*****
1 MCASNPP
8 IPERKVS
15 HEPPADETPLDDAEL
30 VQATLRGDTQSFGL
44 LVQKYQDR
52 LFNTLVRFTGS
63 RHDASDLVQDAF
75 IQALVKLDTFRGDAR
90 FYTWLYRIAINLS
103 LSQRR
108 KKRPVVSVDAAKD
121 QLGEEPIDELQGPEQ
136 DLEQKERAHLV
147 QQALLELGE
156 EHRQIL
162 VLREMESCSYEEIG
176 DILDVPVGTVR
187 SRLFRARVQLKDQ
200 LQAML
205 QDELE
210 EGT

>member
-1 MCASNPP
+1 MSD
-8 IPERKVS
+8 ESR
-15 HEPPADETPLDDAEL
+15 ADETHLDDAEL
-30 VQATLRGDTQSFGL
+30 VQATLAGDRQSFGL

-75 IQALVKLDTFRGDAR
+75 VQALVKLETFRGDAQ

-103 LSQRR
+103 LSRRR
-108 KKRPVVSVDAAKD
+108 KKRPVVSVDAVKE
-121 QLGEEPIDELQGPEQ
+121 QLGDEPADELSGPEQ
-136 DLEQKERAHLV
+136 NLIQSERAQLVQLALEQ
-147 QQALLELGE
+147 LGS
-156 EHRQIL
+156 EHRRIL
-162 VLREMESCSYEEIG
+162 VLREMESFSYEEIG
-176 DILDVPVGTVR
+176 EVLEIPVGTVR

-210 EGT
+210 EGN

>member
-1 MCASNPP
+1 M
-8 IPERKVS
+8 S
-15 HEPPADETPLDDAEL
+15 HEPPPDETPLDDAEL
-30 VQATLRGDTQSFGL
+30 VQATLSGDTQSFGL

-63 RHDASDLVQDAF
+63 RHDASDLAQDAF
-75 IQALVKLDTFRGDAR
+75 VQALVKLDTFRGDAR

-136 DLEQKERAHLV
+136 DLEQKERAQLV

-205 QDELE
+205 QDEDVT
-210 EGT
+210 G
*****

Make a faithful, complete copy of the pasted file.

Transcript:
1 MCASNPP
8 IPERKVS
15 HEPPADETPLDDAEL
30 VQATLRGDTQSFGL
44 LVQKYQDR
52 LFNTLVRFTGS
63 RHDASDLVQDAF
75 IQALVKLDTFRGDAR
90 FYTWLYRIAINLS
103 LSQRR
108 KKRPVVSVDAAKD
121 QLGEEPIDELQGPEQ
136 DLEQKERAHLV
147 QQALLELGE
156 EHRQIL
162 VLREMESCSYEEIG
176 DILDVPVGTVR
187 SRLFRARVQLKDQ
200 LQAML
205 QDELE
210 EGT

>member
-1 MCASNPP
+1 MSD
-8 IPERKVS
+8 ESR
-15 HEPPADETPLDDAEL
+15 ADETHLDDAEL
-30 VQATLRGDTQSFGL
+30 VQATLAGDRQSFGL

-75 IQALVKLDTFRGDAR
+75 VQALVKLETFRGDAQ

-103 LSQRR
+103 LSRRR
-108 KKRPVVSVDAAKD
+108 KKRPVVSVDAVKE
-121 QLGEEPIDELQGPEQ
+121 QLGDEPADELSGPEQ
-136 DLEQKERAHLV
+136 NLIQSERAQLVQLALEQ
-147 QQALLELGE
+147 LGS
-156 EHRQIL
+156 EHRRIL
-162 VLREMESCSYEEIG
+162 VLREMESFSYEEIG
-176 DILDVPVGTVR
+176 EVLEIPVGTVR

-210 EGT
+210 EGN

>member
-1 MCASNPP
+1 M
-8 IPERKVS
+8 S
-15 HEPPADETPLDDAEL
+15 HEPPPDETPLDDAEL
-30 VQATLRGDTQSFGL
+30 VQATLSGDTQSFGL

-63 RHDASDLVQDAF
+63 RHDASDLAQDAF
-75 IQALVKLDTFRGDAR
+75 VQALVKLDTFRGDAR

-136 DLEQKERAHLV
+136 DLEQKERAQLV

-205 QDELE
+205 QDEDVT
-210 EGT
+210 G